Academic journal article English Language Teaching

The Effect of Length of Exposure to CALL Technology on Young Iranian EFL Learners' Grammar Gain

Academic journal article English Language Teaching

The Effect of Length of Exposure to CALL Technology on Young Iranian EFL Learners' Grammar Gain

Article excerpt


In the twenty-first century, integration of technology into education is a force worthy of contemplation. Among all the possible technological tools that can be integrated into EFL classes, computers seem to have achieved a more dominant position. One of the outstanding features of computers is their potential to present educational games and to add fun to grammar learning. This study investigated the possible effects of the integration of CALL technology on young Iranian elementary EFL learners' grammar gain. Moreover, it examined the role of length of exposure to find an optimum balance for the proper amount of CALL integration to language activities. One control and two experimental groups, each consisted of 15 participants, were engaged. One of the experimental groups used CALL technology for twice as long as the other group. 'Family and Friends 2' with its accompanying MultiRom was utilized in the experimental groups. This software presented computer-based grammar activities. All the participants tried their answers in separate immediate as well as delayed post-tests. The results of one way ANO VA demonstrated significant differences between control and experimental groups in the immediate post-test. The findings of the delayed post-test showed that a significant difference did exist between the control group and the second experimental group. Furthermore, the length of exposure was found to be influential. The results of this study provide some insights for teachers and administrators to review their curricula, approaches, and educational tools, and to consider the possibility of incorporating CALL technology into their teaching environments.

Keywords: computer-assisted language learning, computer-based activities, length of exposure, grammar teaching, grammar games

1. Introduction

1.1 The Importance of Technology and Computer Integration into Education

Apparently, technology has continued to have a remarkable status in the twenty-first century. It has established its supremacy over almost all aspects of human beings' life and hence it has redefined their living. The great changes in the way of living, communicating with each other, observing the world, and learning are all demonstrative of such a fact. Hence, it is not an exaggerated statement to claim that human beings are living in a world which is driven by technology. The recognition of technology as an unavoidable trend has led to the recent zeal for its integration in all fields of life, especially in education. Paulsen (2001) believes that since technology dictates its obligatory presence as a reality in modern life, it is no longer a question of whether to take advantage of it or not: the point is about how to harness it and guide learners in its use. Hence, asserting the realities about technology in this modern world is not the same as identifying how to benefit from it in the teaching contexts. Moreover, introducing new technologies without careful examination of their efficacy may cause some kinds of problems, one of which is cost (Warschauer, 1996). Consequently, it is worth evaluating whether it is sensible to invest money and energy in this area or not.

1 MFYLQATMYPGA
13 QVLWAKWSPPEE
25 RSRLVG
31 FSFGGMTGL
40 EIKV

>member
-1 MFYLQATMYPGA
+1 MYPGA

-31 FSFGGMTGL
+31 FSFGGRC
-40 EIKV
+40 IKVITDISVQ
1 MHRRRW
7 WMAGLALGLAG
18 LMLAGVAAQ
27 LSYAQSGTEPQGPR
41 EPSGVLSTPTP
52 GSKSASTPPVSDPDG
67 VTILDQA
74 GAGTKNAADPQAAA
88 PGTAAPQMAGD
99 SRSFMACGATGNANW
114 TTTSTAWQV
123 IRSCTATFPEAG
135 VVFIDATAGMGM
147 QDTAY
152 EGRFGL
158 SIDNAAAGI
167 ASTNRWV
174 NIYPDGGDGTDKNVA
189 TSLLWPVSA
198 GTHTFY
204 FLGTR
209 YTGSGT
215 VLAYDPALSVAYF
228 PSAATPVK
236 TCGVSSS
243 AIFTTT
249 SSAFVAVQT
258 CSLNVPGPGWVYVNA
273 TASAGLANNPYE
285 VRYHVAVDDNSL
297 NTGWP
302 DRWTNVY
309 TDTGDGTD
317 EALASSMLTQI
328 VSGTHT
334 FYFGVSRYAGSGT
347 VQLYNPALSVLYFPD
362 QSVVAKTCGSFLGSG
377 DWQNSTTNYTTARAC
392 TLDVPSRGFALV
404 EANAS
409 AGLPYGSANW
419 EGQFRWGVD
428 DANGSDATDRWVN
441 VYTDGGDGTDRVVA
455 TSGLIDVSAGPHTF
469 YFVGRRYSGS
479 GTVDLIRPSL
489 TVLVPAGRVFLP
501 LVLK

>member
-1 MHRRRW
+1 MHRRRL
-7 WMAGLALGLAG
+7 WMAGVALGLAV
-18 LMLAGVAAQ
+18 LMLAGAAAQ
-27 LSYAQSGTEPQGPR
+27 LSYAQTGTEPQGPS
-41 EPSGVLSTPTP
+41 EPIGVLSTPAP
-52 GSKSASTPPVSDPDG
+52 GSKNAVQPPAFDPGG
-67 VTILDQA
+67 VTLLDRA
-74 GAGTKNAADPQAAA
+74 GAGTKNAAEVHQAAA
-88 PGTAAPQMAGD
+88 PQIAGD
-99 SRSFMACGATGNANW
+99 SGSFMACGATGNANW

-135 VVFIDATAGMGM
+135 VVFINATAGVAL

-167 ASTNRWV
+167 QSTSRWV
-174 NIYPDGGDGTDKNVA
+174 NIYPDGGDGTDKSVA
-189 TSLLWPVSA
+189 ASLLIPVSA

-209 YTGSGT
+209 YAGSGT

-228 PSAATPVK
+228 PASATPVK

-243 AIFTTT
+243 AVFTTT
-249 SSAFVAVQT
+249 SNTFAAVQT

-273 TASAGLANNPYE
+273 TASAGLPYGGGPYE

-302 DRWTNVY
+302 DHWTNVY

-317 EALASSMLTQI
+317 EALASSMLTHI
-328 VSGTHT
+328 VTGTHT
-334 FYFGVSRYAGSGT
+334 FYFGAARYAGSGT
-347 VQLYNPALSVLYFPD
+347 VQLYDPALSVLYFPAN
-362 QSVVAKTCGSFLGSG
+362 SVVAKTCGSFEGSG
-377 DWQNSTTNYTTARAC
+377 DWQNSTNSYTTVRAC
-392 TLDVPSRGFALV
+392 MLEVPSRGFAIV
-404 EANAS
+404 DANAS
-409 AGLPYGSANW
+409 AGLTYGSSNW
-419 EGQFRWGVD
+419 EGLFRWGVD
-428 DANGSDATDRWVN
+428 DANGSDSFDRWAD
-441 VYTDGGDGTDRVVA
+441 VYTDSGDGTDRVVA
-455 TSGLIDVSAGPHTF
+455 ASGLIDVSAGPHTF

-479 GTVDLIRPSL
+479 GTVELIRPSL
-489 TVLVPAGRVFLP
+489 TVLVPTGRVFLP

When someone mentions technology in the language classrooms, the first impulse is to think about computer technology, mostly because computers have so pervaded human beings' home and workplace contexts. The accessibility to individuals and their practical potentials have encouraged a shift in emphasis from computer technology itself to their application. As a response to this recognition, the notion of computer-assisted language learning (CALL) was introduced in the educational environments. Needless to say, in the recent years, computers have been regarded as the integral part of technology and they have played their crucial role in promoting effective instruction. The important role of computers in education is referred to in Bush's (1997, p. 301) statements:

It is effective for delivering instruction; it has unique pedagogical value; it enables teachers to better address students ' need for individualization; it will help students better relate to life in the information age; it can potentially inform the foreign language education profession about the nature of language and how it is learned. …

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